We primp, straighten, curl, shave and deodorize, but our bodies don’t always cooperate as much as we might like. Still, that doesn’t mean you should be embarrassed to talk with your doctor.
Sometimes, women’s health issues are common, everyday annoyances — or they might indicate something more serious. We asked Dr. Gretchen Dietrich to shed light on all things embarrassing. Here are 10 questions you shouldn’t be too shy to ask your doctor.
1. Should I be worried about vaginal discharge?
“All women have vaginal discharge, so it’s totally normal,” said Dr. Dietrich. “But if it’s a change for you or has an odor or strange color, we want to know about it.”
Normal discharge generally appears two weeks before your period and can be clear, light yellow or white, thick or thin and is usually odorless. It can increase if you’re pregnant or taking birth control.
But if it starts to smell, turn green or dark yellow, looks foamy or blood-tinged, makes sex or urination painful or comes with a fever — it’s time to call the doctor.
2. What can I do about menstrual cramps?
“Cramps are pretty common with your periods,” Dr. Dietrich noted. “They’ll often start a day or two before your period and last about two to three days. Ibuprofen can help, and some people like warm baths or heating pads. Exercise can sometimes help, too.”
If the routine goes awry, it could signal something serious — such as ovarian torsions (or “twists”), appendicitis or pelvic inflammatory disease.
“If cramps become more severe, are on just one side or make sex painful, or if you have a fever or chills, call your doctor,” Dietrich recommended. “If the pain starts after your period or worsens during it, we want to know that, too.”
3. Why is my monthly flow heavier than normal?
“What can cause heavy flow are things like fibroids, which are growths inside or outside the uterus,” said Dr. Dietrich. “They’re almost always harmless but can cause pain, enlargement of the pelvic area and bleeding.”
Copper intrauterine devices (IUDs) can also contribute — and in rare cases, heavy periods could indicate uterine cancer. But if you have unusually heavy flow with other symptoms like vertigo, lightheadedness or a racing heart, get help now.
“Call the doctor, or get to urgent care or the emergency room,” Dr. Dietrich urged, adding that these combined symptoms could indicate more severe bleeding.
4. What happened to my sex drive?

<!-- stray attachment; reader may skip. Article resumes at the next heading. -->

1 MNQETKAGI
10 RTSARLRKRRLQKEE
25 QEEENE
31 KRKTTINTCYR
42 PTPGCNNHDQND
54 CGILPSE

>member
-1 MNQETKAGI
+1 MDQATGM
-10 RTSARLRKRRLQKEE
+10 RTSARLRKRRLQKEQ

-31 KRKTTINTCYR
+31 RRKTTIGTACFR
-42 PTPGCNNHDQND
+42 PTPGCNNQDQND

“As relationships progress, a woman’s sex drive goes down — and that’s common,” said Dr. Dietrich. “Talking it through with your partner and getting their support is the best thing to do.”
Medications for depression, anxiety or high blood pressure can impact libido, as can stress, fatigue, menopause or substance abuse. Treatment is specific to which factor caused the problem.
“Having an active sex life is a normal part of being human, and people should be able to enjoy it,” Dietrich emphasized. “So if something is different or wrong, talk to us. We’ll do our best to help.”
5. How can I prevent razor burn on my bikini area?
This one’s pretty simple: Shave with a new, sharp razor in the direction of the hair growth — but wait until the end of your shower, once the warm water softens your skin.
6. How do I stop sweating so much?
“Try clinical-strength antiperspirants available over the counter, as they’re similar to those by prescription only,” suggested Dr. Dietrich. “You can also use absorbent or wicking clothing and try to avoid synthetic fabrics that keep sweat in.”
As a final resort, patients might see a dermatologist for Botox in the affected areas (most likely the underarms). But if you’ve never been a sweater and suddenly start drenching clothes, something could be amiss with your endocrine system, so discuss with your doctor.
7. Should I be worried about uneven breasts?
No two breasts are the same, even if they’re on the same woman.
“You shouldn’t worry about uneven breasts, unless they’re severely uneven, and then we can talk about surgical correction,” said Dr. Dietrich. “But if a woman experiences any changes in her breasts, such as new nipple discharge, if the nipples look different, if there’s new pain, a lump or if anything is different, it needs to be checked out.”
Remember that your breasts change during pregnancy, so ask your obstetrician what to expect.
8. How can I stop wetting myself when laughing?
Try kegels. When done properly, these pelvic floor exercises help to strengthen your lower body and control urinary incontinence (a common byproduct of having kids or aging). Start with this tutorial from the American Pregnancy Association.
9. Why am I getting urinary tract infections?
If you’re not already peeing after sex, make that a habit. You should also avoid spermicide, drink plenty of water and make sure to wipe from front to back when using the restroom.
“And if you have several UTIs throughout the year, we can talk about antibiotics — either daily antibiotics or antibiotics just after sex,” said Dr. Dietrich.
10. Can you remove this _______ from my _______?
“If you have a retained foreign object, such as a tampon or condom, we can help with that,” Dietrich says. “I would rather you come to me than sit at home and worry.”
The key takeaway? When in doubt, bring it up with your doctor. Chances are they’ve heard it before and will be a whole lot less shocked than you think.
“If something’s different, and you just don’t feel right, call your doctor,” Dr. Dietrich exhorts. “We’re trained in these things — we see them every day — so what may be embarrassing for you probably isn’t for us.”
Do you have a women’s health question? Find a doctor near you to talk about the embarrassing stuff.